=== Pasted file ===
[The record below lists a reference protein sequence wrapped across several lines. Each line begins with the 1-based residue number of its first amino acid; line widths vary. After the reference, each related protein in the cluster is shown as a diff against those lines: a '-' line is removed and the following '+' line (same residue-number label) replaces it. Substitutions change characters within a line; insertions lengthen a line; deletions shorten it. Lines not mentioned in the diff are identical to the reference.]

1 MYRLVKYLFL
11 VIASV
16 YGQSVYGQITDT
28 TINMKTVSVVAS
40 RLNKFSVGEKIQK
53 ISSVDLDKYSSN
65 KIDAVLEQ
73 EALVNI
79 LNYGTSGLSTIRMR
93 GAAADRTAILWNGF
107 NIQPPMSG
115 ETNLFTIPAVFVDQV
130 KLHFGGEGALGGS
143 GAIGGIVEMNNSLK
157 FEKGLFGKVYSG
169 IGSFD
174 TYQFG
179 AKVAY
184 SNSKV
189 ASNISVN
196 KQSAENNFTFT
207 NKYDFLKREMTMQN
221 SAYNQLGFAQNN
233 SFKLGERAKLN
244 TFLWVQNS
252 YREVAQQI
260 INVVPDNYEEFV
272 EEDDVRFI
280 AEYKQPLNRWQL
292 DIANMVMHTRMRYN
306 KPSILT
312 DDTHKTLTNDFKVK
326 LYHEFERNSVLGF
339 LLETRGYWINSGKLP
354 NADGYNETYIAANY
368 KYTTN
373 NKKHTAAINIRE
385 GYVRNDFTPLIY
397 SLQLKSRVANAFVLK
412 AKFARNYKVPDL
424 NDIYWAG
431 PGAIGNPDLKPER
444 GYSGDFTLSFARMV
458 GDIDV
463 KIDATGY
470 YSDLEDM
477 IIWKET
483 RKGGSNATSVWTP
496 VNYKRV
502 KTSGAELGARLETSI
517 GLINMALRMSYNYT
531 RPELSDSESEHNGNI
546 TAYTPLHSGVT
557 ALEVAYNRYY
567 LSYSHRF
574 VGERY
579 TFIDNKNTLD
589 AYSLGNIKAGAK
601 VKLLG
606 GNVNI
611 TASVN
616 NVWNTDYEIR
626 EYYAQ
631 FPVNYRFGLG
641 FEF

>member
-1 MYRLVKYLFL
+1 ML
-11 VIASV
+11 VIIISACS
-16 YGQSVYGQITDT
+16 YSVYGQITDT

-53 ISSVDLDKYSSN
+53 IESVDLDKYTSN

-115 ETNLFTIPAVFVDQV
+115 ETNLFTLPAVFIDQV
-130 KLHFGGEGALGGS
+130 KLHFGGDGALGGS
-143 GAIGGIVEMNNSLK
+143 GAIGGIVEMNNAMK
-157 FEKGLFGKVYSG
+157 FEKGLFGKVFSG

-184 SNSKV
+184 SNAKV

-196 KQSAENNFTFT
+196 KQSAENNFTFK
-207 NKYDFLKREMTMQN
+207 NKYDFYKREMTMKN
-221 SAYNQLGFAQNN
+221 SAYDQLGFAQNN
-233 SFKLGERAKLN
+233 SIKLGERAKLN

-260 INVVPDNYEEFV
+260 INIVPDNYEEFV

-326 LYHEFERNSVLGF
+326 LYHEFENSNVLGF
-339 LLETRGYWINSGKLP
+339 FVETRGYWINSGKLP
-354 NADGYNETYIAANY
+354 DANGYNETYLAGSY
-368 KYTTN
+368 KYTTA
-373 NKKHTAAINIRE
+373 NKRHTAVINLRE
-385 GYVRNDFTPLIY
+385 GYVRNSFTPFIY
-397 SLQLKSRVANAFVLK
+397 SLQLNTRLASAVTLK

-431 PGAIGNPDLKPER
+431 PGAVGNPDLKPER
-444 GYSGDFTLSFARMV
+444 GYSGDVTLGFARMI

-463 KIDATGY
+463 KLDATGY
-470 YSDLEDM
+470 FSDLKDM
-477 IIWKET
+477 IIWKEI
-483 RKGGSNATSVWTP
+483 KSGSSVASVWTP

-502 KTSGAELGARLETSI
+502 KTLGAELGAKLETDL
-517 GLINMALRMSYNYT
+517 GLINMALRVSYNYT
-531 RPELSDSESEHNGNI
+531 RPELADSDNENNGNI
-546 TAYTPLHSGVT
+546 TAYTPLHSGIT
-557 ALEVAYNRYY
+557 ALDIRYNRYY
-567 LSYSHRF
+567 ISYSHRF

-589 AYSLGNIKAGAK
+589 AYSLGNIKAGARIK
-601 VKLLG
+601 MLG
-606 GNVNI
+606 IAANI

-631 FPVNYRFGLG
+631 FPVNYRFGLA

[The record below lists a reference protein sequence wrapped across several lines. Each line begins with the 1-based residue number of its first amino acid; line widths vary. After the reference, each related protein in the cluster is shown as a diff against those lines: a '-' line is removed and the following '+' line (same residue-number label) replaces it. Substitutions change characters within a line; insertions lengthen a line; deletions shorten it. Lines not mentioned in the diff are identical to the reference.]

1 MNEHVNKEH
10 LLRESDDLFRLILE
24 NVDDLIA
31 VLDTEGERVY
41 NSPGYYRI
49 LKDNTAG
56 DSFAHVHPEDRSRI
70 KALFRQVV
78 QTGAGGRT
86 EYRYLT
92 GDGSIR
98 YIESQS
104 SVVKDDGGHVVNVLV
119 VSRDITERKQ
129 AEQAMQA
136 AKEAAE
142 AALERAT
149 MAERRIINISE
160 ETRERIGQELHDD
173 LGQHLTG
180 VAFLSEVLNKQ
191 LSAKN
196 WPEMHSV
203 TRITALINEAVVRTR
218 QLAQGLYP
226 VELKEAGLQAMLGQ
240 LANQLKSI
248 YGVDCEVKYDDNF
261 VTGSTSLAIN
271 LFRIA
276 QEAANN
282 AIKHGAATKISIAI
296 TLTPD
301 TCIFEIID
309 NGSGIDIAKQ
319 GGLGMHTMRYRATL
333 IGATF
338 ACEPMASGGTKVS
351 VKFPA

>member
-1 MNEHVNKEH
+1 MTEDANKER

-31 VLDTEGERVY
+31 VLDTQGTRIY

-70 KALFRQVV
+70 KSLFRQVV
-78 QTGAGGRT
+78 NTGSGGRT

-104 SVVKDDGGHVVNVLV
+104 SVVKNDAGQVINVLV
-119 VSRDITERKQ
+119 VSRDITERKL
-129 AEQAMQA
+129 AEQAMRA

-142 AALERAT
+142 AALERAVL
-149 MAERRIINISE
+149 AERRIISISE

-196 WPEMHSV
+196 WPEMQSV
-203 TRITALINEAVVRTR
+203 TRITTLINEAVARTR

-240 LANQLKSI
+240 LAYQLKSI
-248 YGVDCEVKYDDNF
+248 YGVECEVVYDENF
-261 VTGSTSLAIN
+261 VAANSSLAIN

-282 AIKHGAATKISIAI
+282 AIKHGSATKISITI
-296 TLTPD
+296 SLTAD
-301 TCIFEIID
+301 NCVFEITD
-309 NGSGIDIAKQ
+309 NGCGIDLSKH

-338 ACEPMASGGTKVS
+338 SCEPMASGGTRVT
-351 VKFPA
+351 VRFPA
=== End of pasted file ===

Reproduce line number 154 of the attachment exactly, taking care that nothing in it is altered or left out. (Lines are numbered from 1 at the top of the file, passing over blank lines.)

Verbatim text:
98 YIESQS